Sunday, February 25, 2024

Survivor who crossed path with gunman thought it was a drill

Ned Carlstrom (WYDaily/Courtesy of 13NewsNow)
Ned Carlstrom (WYDaily/Courtesy of 13NewsNow)

Even after the gunfire erupted, Ned Carlstrom thought the shooting at the Virginia Beach government building where he works was an elaborately staged drill for city employees. He crossed paths with the gunman three times — and survived.

Reality set in when Carlstrom looked outside and saw a team of police officers point guns at the building as they dragged away a fatally wounded contractor, leaving behind a pool of blood.

Carlstrom said he locked eyes with the shooter, DeWayne Craddock, twice during the rampage but didn’t exchange words over a blaring fire alarm. He can only guess why Craddock killed 12 people but spared him, never even pointing a gun at him.

He said that before the shooting, he often would have lighthearted conversations with the soft-spoken Craddock, a civil engineer, as they walked into the office from the parking lot. He wonders if that’s why Craddock let him live.

“I guess it’s a feeling of being fortunate,” Carlstrom told The Associated Press on Sunday during an interview at his home in Chesapeake, Virginia.

Carlstrom, who works in the billing section of the city’s water department, was sitting at his desk in a second-floor office when the shooting started Friday afternoon. He heard popping noises and co-workers screaming. Carlstrom is responsible for monitoring the safety of stairwells during drills, so he and a co-worker, Terry Inman, began piecing together an evacuation plan for an active-shooter drill.

“We didn’t think it was real,” he said.

He said he turned a corner on his way to a stairwell and came face-to-face with Craddock, who was armed with a handgun with a noise suppressor.

“He had the gun down at his side. He was so close to me, he swung his arm out, he damn near hit me with the gun. That’s how close we were,” Carlstrom said. “But he never raised the gun at me. He looked up at me briefly.”

Carlstrom said he thought Craddock was pretending to be a shooter for a drill because the “obnoxious-looking gun” appeared to be a prop, and he didn’t point it at him.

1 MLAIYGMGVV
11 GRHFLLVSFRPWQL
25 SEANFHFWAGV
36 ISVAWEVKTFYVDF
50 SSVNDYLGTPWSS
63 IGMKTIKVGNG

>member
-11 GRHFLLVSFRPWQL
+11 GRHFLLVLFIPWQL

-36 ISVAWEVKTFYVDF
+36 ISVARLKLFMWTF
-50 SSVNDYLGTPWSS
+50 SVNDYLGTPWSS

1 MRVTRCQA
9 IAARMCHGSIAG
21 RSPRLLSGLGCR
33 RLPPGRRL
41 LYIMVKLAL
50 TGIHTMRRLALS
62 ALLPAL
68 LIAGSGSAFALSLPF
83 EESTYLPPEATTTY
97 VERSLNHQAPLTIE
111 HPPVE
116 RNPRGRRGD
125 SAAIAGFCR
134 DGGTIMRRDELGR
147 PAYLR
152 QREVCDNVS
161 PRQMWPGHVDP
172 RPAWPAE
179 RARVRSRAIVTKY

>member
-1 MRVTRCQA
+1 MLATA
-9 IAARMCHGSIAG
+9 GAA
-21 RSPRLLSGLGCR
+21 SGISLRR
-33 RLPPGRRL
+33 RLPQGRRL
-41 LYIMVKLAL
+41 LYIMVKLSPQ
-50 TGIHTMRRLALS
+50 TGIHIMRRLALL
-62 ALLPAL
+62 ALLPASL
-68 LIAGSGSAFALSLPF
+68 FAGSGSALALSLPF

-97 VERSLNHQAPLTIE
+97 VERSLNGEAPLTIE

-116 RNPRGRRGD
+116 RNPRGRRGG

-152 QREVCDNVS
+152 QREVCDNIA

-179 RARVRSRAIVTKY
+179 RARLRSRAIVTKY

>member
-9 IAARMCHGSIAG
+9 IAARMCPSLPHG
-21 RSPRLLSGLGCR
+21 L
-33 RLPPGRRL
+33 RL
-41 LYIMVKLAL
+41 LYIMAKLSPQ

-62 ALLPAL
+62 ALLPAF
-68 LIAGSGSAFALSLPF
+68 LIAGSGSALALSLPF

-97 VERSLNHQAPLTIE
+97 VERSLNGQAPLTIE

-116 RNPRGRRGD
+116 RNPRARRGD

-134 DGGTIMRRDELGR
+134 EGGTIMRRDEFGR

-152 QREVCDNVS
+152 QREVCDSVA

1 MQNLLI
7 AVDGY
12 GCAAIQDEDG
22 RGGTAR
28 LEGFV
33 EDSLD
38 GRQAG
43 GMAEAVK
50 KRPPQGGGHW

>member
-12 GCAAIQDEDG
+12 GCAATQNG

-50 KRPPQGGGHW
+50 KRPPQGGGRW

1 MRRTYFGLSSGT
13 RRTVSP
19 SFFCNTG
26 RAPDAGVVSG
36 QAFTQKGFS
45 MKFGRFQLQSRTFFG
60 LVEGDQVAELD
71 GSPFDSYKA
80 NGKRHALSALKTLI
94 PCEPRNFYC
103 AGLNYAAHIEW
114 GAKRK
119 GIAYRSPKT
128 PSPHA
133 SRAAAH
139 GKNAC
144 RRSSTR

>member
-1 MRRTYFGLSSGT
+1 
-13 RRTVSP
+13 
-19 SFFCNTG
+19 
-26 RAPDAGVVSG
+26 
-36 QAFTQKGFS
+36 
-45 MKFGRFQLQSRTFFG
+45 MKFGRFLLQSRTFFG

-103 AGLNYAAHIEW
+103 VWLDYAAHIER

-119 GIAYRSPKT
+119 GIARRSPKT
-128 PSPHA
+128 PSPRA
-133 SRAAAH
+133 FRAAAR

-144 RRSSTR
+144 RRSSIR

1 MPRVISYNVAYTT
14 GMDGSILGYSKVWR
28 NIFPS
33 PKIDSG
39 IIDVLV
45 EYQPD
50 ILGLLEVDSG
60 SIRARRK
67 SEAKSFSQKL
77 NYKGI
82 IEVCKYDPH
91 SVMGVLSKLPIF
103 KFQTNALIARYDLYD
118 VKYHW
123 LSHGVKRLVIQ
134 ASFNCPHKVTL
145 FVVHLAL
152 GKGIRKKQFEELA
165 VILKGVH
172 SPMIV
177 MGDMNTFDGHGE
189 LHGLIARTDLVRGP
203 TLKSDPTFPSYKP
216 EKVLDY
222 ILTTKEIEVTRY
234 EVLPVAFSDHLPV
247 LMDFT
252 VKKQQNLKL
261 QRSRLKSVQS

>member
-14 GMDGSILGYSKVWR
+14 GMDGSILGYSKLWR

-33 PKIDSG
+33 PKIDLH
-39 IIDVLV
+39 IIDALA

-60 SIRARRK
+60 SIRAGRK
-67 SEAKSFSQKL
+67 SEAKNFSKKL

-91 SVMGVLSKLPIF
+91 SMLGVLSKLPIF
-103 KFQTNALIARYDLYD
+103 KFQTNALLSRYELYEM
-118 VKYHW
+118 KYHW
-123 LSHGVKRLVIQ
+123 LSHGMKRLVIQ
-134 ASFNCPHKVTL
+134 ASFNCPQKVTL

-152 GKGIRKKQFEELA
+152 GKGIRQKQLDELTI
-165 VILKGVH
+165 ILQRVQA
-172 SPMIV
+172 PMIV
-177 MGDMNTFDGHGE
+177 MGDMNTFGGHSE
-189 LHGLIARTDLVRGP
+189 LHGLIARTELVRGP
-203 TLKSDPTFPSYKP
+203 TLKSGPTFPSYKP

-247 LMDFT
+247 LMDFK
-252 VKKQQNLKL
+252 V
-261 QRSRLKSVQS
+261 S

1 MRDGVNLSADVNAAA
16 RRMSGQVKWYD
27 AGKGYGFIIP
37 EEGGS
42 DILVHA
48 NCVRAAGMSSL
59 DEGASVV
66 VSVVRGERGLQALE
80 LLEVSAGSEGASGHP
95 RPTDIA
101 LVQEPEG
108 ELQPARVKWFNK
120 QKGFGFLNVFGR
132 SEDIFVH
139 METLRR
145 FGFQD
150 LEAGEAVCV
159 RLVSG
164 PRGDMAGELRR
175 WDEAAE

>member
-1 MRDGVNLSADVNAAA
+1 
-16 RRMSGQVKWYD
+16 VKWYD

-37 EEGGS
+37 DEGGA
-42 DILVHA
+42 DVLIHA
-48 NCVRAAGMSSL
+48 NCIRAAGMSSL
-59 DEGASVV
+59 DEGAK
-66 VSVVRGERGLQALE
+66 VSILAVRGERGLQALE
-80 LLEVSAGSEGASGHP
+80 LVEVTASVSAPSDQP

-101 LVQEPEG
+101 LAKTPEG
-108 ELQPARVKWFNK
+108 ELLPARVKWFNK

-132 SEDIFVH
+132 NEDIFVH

“By the way he walked past me, he barely gave me a glance and never broke stride,” he said. “I either thought he was playing the part of the bad guy or playing the part of someone pursuing a bad guy.”

About five minutes later, Carlstrom went back to his desk to retrieve his phone. Craddock entered the room.

(Southside Daily/Courtesy of the city of Virginia Beach)
(Southside Daily/Courtesy of the city of Virginia Beach)

Inman, an account clerk in the city’s public utilities department, said he turned around and saw Craddock standing there with a gun. Inman said he told him, “DeWayne, stop!”

“He turned and looked straight at me, but he didn’t see me. He looked straight in my face and he did not see me standing there because he didn’t raise the gun. He didn’t even make an indication that he saw anyone there,” Inman told the AP on Sunday. “To me, that was the Holy Spirit inflecting something on that man to the point where he didn’t see Terry Inman standing there.”

After Craddock left the room, Carlstrom and Inman heard gunshots again. They think that was when their friend and co-worker, Ryan Keith Cox, was killed.

Carlstrom encountered Craddock a third time, when the gunman came to the window of an office where Carlstrom and other co-workers were hiding.

“We had the door locked, but he could have punched through it or shot through it,” Carlstrom said.

Carlstrom never saw Craddock fire a gun, but he saw the carnage when he and others were rescued.

“That’s when I had to step over the body of one of my co-workers in the stairwell,” he said.

Carlstrom said he feels lucky to be alive, but he is grieving for the loss of his friends, including Cox. He said Cox was trying to round up co-workers and get them in a safe place when he was shot.

“I don’t think it will (sink in) until we go back to work and we don’t have these people anymore,” he said.


John Mangalonzo
John Mangalonzo
John Mangalonzo ( is the managing editor of Local Voice Media’s Virginia papers – WYDaily (Williamsburg), Southside Daily (Virginia Beach) and HNNDaily (Hampton-Newport News). Before coming to Local Voice, John was the senior content editor of The Bellingham Herald, a McClatchy newspaper in Washington state. Previously, he served as city editor/content strategist for USA Today Network newsrooms in St. George and Cedar City, Utah. John started his professional journalism career shortly after graduating from Lyceum of The Philippines University in 1990. As a rookie reporter for a national newspaper in Manila that year, John was assigned to cover four of the most dangerous cities in Metro Manila. Later that year, John was transferred to cover the Philippine National Police and Armed Forces of the Philippines. He spent the latter part of 1990 to early 1992 embedded with troopers in the southern Philippines as they fought with communist rebels and Muslim extremists. His U.S. journalism career includes reporting and editing stints for newspapers and other media outlets in New York City, California, Texas, Iowa, Utah, Colorado and Washington state.

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